SAN FRANCISCO -- Before the Golden State Warriors tipped off against the Atlanta Hawks on Monday night, Klay Thompson had a conversation with Dominique Wilkins. They discussed how Wilkins' return from an Achilles tendon tear decades ago has made him an inspiration to Thompson, as the Warriors guard has been on a similar journey.
Thompson has spent the early portion of the season searching for the 2019 version of himself, before he tore an ACL in Game 6 of the NBA Finals, only to suffer an Achilles injury right before the start of the 2020-21 season.
His 54 points on 21-of-39 shooting -- including 10-of-21 from 3 -- in the Warriors' 143-141 double-overtime win was as close as he has been, he said.
"It's a huge accomplishment for me," Thompson said. "There were some hard days for me when I didn't know that this would be possible in real time. I am just going to embrace the heck out of it."
His 54 points Monday night were the most since his career-best scoring outing of 60 accomplished in three quarters on Dec. 5, 2016, against the Indiana Pacers. It was Thompson's fourth career 50-point game and seventh with at least 10 3s.
"He just made shot after shot and play after play. He was incredible,'' Golden State coach Steve Kerr said.
As Thompson has navigated streaks of poor shooting performances, the bottom line the Warriors have emphasized to him is not to force his game and to play within the flow of the offense.
Teammate Draymond Green told him, "You don't have to be the same Klay that you once were before. When you understand that and you buy into that, then you become the Klay you were before."
"When you're as competitive as he is, when you're as good as he is, it's tough sometimes," Green said. "For two years, everybody is doubting you. That same fire toward that doubt is what made you Klay Thompson ... you don't just lose that. That is embedded in you. It's good to see him settle down. He's not chasing it anymore, and it's falling right in his lap. When you are that good, that's usually what happens."
Thompson said he feels more relaxed than he was at the start of the season. In late October, his eagerness to be back on the court and to prove naysayers wrong was a disservice to him, he said.
Now, he is playing with a different message in his head: "I have to remind myself daily that [playing for the Warriors] is literally the dream. What matters most is having fun and playing hard. All the numbers, all the big nights will come as long as I do those two things."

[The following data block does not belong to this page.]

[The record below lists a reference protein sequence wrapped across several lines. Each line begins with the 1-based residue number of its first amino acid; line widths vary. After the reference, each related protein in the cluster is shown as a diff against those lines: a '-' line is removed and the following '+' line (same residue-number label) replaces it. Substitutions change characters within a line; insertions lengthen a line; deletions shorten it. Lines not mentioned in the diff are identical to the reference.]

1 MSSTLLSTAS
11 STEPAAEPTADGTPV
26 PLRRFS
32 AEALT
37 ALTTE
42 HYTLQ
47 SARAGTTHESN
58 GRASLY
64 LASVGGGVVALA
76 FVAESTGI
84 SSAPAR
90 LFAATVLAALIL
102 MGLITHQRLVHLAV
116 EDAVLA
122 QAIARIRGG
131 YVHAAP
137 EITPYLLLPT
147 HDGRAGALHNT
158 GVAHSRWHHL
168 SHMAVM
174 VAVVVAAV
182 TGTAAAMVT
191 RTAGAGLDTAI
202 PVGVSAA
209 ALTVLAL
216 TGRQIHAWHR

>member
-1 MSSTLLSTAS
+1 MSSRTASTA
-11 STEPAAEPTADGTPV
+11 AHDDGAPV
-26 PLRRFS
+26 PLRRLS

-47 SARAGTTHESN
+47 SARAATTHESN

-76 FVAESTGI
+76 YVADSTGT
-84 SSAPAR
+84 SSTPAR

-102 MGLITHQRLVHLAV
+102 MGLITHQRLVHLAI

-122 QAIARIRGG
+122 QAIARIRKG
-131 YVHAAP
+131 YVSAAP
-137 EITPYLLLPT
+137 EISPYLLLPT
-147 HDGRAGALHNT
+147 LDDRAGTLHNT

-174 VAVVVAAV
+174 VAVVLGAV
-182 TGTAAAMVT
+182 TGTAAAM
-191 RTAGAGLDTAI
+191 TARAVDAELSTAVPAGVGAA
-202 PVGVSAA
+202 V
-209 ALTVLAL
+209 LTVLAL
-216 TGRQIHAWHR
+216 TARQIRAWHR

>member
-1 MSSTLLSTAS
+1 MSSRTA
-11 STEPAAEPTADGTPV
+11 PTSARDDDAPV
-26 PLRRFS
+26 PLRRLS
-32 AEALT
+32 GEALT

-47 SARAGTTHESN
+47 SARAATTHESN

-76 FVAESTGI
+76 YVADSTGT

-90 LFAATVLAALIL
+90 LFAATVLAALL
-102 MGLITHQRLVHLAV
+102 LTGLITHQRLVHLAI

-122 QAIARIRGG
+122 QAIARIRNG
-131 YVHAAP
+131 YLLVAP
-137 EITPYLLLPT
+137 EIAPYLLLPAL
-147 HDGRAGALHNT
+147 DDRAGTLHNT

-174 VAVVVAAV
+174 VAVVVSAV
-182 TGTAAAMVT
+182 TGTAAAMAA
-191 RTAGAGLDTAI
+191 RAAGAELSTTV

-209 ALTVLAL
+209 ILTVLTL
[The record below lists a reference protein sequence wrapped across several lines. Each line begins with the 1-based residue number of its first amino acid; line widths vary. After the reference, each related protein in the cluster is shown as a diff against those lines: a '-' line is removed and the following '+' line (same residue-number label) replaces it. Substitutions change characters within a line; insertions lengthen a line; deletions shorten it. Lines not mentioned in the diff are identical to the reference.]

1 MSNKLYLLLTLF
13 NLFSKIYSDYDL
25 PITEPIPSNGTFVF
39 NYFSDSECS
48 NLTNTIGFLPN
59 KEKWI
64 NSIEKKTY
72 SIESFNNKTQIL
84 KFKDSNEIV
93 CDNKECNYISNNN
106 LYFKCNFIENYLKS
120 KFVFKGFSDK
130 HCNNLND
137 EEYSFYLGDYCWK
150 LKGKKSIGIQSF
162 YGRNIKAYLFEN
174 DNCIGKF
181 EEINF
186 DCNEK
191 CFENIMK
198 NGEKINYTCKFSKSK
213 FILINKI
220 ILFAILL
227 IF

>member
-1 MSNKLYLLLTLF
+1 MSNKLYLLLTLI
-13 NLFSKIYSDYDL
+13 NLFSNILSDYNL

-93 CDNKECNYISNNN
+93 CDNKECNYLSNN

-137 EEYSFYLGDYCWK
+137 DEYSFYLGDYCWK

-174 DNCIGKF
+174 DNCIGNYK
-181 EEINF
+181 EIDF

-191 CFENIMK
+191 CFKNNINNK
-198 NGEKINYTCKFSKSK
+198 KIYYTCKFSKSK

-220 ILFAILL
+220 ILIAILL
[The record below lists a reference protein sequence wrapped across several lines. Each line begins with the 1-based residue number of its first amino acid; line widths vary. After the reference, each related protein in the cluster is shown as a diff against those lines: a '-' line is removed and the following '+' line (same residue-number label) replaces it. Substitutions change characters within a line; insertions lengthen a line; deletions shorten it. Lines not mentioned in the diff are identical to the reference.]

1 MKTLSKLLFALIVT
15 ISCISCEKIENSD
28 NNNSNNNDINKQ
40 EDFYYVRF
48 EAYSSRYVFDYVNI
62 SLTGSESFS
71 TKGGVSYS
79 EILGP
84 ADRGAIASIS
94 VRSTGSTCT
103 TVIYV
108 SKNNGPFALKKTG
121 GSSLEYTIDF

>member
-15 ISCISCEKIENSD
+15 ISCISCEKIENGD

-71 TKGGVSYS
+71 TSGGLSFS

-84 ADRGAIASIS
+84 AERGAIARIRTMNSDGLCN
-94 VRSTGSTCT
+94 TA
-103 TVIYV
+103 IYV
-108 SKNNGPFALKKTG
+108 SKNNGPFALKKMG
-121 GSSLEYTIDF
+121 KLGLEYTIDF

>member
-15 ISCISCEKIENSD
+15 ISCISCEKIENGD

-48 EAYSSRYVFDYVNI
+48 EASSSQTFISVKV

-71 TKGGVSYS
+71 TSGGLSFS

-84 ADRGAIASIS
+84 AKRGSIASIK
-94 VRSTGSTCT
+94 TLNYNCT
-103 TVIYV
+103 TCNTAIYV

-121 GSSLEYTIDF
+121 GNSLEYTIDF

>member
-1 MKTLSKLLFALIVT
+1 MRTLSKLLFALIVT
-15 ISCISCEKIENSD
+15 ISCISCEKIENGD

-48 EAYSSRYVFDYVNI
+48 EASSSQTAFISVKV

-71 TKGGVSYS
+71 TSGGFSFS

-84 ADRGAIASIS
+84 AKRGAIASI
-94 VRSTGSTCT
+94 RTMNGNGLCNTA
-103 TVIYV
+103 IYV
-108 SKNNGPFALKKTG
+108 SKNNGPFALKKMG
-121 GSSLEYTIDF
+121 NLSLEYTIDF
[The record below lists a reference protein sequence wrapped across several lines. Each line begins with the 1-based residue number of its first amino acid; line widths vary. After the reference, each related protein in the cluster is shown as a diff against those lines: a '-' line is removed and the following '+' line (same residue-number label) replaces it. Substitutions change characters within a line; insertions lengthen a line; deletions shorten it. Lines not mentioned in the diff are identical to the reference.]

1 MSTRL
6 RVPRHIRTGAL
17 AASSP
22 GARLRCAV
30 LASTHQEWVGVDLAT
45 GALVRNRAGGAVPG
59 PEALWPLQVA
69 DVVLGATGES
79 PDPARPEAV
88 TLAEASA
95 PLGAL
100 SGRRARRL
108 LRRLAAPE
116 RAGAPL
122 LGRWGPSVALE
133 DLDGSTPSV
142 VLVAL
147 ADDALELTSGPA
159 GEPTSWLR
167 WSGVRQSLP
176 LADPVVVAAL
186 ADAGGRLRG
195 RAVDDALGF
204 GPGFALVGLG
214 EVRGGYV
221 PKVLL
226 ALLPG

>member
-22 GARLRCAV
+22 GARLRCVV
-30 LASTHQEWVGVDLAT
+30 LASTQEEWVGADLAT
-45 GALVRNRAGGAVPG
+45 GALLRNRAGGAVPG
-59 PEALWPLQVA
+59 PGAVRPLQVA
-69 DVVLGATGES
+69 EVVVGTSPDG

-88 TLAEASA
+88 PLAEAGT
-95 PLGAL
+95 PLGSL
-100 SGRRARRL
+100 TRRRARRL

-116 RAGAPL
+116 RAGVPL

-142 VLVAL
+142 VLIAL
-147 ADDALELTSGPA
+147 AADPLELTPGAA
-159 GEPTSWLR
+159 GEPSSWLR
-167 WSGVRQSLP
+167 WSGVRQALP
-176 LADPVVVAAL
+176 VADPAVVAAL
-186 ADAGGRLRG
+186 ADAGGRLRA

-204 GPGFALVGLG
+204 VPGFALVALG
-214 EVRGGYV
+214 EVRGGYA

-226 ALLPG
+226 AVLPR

Thompson has been giving himself those pep talks for a while now. And with the Warriors' roster depleted -- including missing Stephen Curry and Andrew Wiggins indefinitely -- it's even more important for Thompson to listen to himself.
The Warriors were with just nine active players against the Hawks. The second unit was composed of a second-year player, a rookie and a pair of two-way players.
Fatigue was evident. Golden State blew a 21-point lead and missed some big chances in both overtime periods.
At any other point this season, the Warriors might well have dropped this game. They lost their only other overtime game, against the Charlotte Hornets in their second road contest of the season. Thompson missed a potential walk-off shot at the Orlando Magic a few days afterward. And the Warriors dropped a heartbreaker at the Utah Jazz in early December. Green went as far as to call his team fragile.
"Since I said that, we've built an M.O., which is being gritty," Green said. "No matter what the situation is, we are a team that is going to keep fighting. I don't think this team had built an identity all year, and we are starting to build one. It's coming at a great time."
Against the Hawks, Golden State guard Donte DiVincenzo corralled a crucial offensive rebound then knocked down a tying 3-pointer with 0.6 seconds remaining in regulation to send the game to overtime, after Thompson and Jordan Poole had each missed from long range during the same sequence.
Even with all of the Warriors' big shots down the stretch -- including a 3-pointer by Green -- Golden State had an unlikely hero, as Kevon Looney tipped in the winner on his own offensive rebound as the final buzzer sounded in the second overtime after missing moments before.
"The first one, I rushed it really quickly, and I just realized nobody was panicking or celebrating," Looney said about missing his first attempt. "I knew I had time to go back up."
Looney had a career-high 20 rebounds (10 offensive) to go with 14 points and five assists.
"Everybody dreams about getting a game winner, so whenever you have a chance ... it's a great moment," Looney said. "Especially in a double-overtime game where everybody was exhausted."
Thanks to Looney, the undermanned defending NBA champions ran their season-best winning streak to five games. They also have posted six straight victories at home.
The Warriors had four players log at least 44 minutes Monday. Thompson played a game-high and season-high 46 minutes.
"My tank is on E," Thompson said afterward during his on-court interview with NBC Sports Bay Area. "Thank god for Kevon Looney, man."
Earlier this season, Thompson was on a tight minutes restriction after not being cleared to participate in live-action portions of training camp and sitting out of the preseason games. He still hasn't been cleared to play in both sides of back-to-back games.
"I would not have been able to do this a few months ago, so this is a huge milestone for me," Thompson said. "It's a big confidence booster, individually. We're almost nearing the halfway point. It feels great to feel like I'm getting better with every game. I know I'll be more consistent as the season goes on ... after 30 games under my belt, I'm feeling wonderful."